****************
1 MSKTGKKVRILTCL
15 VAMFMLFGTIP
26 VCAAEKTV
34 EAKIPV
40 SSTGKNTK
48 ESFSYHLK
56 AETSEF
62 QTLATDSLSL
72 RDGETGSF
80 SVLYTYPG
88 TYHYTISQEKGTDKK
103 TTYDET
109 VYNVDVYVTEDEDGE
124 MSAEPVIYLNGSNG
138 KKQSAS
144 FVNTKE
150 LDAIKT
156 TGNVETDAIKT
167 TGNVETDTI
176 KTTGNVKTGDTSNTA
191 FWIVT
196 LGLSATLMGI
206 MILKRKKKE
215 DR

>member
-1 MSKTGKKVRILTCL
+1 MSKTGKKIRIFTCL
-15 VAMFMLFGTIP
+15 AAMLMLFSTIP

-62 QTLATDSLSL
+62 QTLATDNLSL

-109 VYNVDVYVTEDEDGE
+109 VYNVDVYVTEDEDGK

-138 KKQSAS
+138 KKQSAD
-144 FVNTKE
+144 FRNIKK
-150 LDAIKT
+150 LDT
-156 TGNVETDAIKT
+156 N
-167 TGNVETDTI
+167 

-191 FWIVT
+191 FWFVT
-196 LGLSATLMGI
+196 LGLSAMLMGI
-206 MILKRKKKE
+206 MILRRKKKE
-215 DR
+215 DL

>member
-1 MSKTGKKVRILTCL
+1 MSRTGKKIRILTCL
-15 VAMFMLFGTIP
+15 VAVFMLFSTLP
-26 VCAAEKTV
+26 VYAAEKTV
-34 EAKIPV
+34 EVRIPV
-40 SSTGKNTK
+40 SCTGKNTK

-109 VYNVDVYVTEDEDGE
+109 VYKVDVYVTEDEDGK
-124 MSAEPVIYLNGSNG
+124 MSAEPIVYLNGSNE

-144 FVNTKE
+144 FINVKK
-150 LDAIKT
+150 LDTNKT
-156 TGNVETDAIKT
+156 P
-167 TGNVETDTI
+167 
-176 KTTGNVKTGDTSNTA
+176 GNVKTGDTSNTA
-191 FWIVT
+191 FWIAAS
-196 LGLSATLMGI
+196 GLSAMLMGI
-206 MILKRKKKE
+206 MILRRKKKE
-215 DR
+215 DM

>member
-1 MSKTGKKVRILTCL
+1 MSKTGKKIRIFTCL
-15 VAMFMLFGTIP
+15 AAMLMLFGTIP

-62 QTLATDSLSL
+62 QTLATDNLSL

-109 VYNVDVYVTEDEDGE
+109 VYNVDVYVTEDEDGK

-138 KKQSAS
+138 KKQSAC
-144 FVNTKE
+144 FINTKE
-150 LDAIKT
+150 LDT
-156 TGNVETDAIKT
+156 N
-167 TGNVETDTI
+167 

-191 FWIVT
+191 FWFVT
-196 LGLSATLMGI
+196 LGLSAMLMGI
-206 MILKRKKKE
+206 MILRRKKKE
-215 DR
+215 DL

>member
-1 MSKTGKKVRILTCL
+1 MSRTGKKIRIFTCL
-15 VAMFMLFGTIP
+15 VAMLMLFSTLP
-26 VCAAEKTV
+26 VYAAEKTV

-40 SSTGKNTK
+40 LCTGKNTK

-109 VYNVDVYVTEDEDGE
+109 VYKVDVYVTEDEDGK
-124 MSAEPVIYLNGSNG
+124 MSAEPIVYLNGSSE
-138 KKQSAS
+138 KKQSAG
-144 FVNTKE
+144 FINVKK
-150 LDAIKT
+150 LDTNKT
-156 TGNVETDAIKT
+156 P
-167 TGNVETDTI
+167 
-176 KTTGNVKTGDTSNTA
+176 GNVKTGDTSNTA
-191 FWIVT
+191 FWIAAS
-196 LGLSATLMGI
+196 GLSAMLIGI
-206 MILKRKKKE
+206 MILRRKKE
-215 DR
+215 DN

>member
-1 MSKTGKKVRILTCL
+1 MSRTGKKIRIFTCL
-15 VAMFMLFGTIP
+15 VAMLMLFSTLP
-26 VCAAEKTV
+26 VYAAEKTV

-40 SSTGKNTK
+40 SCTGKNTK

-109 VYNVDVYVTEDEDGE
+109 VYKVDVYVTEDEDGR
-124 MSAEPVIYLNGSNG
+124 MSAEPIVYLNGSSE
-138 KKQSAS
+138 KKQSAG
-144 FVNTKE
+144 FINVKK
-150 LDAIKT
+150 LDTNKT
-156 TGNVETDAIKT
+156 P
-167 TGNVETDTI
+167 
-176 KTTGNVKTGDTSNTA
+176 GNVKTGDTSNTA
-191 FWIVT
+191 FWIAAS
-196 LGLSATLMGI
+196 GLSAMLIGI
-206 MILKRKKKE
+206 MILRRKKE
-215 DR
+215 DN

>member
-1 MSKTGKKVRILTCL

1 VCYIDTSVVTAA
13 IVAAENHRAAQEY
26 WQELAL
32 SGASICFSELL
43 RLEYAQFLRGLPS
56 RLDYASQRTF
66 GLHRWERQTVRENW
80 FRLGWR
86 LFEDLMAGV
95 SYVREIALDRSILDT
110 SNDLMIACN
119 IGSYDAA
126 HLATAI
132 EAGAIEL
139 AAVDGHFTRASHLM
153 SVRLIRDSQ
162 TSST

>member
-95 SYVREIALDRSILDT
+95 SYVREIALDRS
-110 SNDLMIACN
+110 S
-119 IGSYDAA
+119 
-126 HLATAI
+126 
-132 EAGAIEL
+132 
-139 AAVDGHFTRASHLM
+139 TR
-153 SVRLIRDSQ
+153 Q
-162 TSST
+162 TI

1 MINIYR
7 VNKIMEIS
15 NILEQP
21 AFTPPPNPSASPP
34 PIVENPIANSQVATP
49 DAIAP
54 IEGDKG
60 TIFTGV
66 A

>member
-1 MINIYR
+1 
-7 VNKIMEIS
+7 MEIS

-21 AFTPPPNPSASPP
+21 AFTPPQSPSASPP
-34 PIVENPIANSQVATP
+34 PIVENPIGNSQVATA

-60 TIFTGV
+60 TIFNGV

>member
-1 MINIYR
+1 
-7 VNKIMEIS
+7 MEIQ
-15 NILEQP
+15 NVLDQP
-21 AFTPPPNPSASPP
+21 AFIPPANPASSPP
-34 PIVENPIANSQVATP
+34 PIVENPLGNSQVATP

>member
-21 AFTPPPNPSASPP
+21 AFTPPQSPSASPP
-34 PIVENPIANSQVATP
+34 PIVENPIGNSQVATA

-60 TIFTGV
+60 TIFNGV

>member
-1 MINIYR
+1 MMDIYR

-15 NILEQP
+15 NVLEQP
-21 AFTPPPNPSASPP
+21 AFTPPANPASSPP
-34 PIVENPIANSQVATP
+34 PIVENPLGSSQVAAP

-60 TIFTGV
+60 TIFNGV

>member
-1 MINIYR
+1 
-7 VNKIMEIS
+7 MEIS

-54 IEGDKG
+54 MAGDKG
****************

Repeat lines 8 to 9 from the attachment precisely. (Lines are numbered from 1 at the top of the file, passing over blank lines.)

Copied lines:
62 QTLATDSLSL
72 RDGETGSF